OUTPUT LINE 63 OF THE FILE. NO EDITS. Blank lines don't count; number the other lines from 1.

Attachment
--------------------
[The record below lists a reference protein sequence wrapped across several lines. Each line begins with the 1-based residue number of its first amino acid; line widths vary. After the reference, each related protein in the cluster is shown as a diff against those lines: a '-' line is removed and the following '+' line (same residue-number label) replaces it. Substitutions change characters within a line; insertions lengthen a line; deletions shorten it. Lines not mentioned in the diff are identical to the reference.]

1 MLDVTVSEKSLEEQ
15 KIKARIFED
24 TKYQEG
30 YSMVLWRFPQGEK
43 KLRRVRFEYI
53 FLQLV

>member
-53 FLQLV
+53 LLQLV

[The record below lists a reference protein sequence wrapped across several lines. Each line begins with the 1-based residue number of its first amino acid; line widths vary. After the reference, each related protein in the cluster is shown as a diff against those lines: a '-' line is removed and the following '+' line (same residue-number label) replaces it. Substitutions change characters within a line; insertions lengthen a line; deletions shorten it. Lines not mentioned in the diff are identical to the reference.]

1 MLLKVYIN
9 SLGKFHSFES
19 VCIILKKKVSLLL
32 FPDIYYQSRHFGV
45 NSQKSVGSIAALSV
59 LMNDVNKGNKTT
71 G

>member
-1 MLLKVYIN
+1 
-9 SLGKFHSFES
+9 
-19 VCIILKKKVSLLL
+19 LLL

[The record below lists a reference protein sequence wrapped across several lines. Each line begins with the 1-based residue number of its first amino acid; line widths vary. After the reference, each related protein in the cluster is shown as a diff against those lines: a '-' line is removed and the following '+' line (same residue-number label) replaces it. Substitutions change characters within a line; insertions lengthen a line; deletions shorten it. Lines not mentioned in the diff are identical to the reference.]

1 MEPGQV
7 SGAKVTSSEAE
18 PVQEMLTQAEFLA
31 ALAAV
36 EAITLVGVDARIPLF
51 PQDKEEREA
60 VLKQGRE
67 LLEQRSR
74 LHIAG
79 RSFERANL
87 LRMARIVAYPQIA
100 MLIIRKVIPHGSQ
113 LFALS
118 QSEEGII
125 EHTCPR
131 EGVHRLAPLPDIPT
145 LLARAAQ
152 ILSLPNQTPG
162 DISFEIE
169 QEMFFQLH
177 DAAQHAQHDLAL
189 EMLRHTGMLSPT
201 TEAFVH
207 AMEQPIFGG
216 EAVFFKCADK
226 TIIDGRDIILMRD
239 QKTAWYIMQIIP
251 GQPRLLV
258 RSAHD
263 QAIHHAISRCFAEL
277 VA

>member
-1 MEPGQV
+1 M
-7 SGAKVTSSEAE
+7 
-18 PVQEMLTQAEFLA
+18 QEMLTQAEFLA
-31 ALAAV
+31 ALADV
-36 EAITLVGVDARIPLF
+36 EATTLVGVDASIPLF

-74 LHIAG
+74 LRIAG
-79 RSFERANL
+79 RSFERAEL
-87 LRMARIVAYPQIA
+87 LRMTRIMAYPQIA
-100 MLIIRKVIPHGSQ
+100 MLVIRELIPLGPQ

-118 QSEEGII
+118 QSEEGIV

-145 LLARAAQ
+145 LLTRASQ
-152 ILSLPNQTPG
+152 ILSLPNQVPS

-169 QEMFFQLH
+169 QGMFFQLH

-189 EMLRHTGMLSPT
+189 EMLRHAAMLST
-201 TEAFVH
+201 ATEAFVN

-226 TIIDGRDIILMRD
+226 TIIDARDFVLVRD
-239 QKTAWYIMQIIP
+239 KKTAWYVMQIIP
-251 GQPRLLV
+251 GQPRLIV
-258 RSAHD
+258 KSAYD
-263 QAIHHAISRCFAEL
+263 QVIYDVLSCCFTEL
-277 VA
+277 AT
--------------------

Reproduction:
-18 PVQEMLTQAEFLA